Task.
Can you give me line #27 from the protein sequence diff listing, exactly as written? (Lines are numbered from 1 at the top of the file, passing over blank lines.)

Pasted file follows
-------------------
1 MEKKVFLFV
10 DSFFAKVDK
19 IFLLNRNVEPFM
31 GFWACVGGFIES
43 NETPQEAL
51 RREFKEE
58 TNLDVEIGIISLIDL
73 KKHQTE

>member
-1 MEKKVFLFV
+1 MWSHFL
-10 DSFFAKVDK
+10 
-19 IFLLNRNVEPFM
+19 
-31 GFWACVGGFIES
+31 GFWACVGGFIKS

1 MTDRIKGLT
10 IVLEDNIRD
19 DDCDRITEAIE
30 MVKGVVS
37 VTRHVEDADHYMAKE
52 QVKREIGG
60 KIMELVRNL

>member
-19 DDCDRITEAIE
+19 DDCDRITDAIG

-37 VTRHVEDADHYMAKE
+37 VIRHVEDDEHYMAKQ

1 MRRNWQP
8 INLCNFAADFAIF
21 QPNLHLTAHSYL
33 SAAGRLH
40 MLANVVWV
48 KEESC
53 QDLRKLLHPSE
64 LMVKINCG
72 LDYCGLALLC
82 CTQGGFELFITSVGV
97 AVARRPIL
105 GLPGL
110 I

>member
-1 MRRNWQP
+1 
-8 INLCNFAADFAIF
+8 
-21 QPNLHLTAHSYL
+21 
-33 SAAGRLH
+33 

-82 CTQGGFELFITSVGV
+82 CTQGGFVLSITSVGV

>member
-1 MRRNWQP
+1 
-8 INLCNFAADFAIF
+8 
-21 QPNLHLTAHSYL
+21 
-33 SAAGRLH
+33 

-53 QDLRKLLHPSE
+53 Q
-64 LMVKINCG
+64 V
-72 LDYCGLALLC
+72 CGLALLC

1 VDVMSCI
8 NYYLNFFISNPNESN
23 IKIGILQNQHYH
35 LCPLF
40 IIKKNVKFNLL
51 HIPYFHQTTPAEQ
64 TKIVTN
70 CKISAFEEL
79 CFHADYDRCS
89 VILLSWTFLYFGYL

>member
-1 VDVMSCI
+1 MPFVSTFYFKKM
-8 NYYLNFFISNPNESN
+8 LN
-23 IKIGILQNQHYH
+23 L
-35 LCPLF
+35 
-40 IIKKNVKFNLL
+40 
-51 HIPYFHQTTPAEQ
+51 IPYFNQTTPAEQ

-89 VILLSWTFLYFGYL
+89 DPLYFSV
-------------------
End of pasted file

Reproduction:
+19 DDCDRITDAIG